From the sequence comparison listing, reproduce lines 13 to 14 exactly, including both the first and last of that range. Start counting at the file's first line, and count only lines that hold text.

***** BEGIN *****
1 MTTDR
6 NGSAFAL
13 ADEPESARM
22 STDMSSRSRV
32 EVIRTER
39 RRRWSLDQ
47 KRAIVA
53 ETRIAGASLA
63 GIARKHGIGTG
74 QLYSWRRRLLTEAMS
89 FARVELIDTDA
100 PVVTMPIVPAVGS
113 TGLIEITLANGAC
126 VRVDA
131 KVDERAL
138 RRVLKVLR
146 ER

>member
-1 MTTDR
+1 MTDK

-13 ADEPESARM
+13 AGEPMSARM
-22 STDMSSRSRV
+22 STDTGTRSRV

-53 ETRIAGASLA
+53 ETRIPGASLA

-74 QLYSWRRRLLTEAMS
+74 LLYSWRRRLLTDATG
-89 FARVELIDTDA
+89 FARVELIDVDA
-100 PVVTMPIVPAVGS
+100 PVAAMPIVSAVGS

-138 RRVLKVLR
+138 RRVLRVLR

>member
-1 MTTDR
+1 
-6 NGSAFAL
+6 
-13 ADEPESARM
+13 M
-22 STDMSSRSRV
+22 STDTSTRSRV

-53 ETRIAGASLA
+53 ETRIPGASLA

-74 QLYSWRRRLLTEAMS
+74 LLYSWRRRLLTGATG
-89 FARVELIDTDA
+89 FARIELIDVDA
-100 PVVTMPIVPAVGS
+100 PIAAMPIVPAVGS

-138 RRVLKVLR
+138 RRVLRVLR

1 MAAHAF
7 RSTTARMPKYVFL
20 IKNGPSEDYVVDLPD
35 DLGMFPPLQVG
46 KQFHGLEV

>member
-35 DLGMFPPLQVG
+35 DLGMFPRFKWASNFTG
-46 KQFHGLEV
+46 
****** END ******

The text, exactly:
113 TGLIEITLANGAC
126 VRVDA